Wednesday, July 6, 2016
Vietnam - Life after Agent Orange: 'I lose my friends ... every day,' Vietnam vet says
Duane Wiskus remembers seeing Agent Orange being loaded aboard C-123 cargo aircraft at Nha Trang when he was based there during the Vietnam War.
"Nobody ever said anything about it," the Air Force veteran said. "It was just everybody doing their job."
U.S. military cargo planes and helicopters sprayed about 19 million gallons of Agent Orange and other "rainbow" herbicides across South Vietnam between 1962 and 1971 to deny enemy troops the use of crops and the cover of jungle.
What service members didn’t know was that Agent Orange contained dioxin, which has been linked to heart disease, diabetes and several forms of cancer.
On Sunday and Monday, read The World-Herald's special report on how the Vietnam War continues to takes its toll on the health of those who served – and, many believe, on the health of their descendants.
Veterans groups fought for years for the right to receive health care and disability benefits for those diseases from the Department of Veterans Affairs. So far, veterans can receive compensation for 18 different illnesses.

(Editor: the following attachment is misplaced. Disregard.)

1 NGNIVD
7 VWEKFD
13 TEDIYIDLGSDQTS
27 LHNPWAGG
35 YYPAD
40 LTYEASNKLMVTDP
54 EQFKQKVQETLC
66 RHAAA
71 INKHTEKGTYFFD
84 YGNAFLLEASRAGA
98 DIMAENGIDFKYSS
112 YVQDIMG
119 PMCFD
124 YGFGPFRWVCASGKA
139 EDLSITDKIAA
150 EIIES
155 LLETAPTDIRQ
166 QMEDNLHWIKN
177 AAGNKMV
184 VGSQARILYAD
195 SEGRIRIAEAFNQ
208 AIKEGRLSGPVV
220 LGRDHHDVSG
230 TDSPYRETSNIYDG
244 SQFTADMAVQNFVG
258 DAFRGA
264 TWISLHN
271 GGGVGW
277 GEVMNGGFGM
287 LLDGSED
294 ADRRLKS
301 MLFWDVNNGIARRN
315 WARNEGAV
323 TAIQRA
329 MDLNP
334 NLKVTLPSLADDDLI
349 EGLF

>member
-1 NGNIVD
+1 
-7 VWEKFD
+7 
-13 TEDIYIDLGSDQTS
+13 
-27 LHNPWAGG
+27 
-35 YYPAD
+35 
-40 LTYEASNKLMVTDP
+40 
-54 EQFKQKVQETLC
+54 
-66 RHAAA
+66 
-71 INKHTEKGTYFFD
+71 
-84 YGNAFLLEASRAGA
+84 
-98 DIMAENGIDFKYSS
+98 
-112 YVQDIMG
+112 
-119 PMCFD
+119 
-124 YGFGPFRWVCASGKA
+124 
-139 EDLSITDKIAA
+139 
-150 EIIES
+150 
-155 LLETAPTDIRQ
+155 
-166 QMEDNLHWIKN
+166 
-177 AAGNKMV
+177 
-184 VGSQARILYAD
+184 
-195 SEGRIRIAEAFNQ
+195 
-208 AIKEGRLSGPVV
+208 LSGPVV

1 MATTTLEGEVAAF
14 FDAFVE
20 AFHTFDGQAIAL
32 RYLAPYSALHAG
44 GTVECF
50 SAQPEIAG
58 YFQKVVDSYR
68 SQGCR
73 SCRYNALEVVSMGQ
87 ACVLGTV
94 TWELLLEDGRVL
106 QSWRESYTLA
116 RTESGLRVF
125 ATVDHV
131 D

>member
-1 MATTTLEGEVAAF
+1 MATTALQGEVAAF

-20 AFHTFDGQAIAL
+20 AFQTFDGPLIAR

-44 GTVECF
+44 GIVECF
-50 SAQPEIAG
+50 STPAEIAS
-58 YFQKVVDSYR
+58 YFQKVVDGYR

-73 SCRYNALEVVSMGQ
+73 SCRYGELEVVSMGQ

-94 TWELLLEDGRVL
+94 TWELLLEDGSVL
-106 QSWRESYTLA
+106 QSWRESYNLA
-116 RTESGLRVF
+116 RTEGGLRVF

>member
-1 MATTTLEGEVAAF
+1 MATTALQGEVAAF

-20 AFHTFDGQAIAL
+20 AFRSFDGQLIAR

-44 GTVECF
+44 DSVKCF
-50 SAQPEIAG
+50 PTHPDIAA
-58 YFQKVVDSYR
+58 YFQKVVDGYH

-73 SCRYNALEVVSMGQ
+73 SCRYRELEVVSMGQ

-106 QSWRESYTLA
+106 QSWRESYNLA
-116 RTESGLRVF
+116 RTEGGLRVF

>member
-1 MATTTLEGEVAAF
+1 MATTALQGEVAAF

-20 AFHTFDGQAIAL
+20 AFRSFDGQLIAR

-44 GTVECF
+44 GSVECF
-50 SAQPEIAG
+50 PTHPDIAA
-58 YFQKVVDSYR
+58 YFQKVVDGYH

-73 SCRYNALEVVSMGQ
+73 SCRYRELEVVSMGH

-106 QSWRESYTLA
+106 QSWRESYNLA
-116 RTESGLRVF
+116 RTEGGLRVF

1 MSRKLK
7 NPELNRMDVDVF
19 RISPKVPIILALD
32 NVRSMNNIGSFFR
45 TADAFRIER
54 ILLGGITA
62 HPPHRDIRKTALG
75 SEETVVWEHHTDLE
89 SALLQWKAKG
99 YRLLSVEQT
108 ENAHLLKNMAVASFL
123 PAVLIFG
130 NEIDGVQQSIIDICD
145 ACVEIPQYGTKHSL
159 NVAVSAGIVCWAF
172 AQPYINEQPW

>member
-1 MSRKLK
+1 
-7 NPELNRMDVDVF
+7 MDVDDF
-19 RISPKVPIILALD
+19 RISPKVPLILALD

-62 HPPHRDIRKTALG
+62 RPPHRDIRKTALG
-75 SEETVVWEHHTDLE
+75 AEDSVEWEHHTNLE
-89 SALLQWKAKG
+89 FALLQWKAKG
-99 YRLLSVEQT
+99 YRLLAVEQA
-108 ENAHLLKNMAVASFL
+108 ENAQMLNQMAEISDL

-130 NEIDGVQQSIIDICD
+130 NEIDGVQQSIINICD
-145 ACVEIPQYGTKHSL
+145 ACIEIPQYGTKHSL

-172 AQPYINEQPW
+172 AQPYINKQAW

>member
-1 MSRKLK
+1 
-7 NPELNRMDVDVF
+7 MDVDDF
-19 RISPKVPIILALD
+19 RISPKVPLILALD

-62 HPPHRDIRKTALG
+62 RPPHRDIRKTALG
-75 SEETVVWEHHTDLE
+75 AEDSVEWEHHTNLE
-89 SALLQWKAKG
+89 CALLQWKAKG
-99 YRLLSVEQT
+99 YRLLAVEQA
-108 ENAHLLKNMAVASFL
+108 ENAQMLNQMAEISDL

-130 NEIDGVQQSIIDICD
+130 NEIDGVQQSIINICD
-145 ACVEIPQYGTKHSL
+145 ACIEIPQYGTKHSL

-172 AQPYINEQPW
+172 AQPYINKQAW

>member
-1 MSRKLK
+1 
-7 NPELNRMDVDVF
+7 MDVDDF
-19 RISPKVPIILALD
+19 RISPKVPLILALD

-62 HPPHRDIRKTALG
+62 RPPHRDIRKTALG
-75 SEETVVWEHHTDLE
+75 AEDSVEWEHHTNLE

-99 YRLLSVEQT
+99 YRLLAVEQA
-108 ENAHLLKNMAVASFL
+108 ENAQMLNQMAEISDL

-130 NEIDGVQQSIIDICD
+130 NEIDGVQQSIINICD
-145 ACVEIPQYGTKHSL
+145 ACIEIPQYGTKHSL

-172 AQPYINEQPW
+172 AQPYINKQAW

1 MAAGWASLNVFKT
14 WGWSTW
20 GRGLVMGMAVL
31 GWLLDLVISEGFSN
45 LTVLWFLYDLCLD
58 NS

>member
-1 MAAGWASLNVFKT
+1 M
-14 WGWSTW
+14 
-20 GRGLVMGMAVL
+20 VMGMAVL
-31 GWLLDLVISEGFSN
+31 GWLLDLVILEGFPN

Now the battle continues on behalf of the children and grandchildren of those same vets. Advocates believe birth defects and a host of other medical conditions among those offspring are connected to their fathers’ exposure to Agent Orange.
For Wiskus, a native of Carroll, Iowa, who now lives in the Elkhorn area, the Agent Orange story is deeply personal.
Doctors suspected a link to Agent Orange, he said, when one of his sons was born with infantile muscular dystrophy and died at age 3.
Now 67, his own health problems are piling up. The macular degeneration that has taken most of his sight is not linked to Agent Orange. But Type 2 diabetes and the series of heart attacks he's suffered since 2003 are presumed by the VA to be connected to his wartime exposure. And so are the illnesses that have afflicted too many of his fellow veterans.
"A bullet killed my cousin over there," Wiskus said. "But I lose my friends now to Agent Orange every day."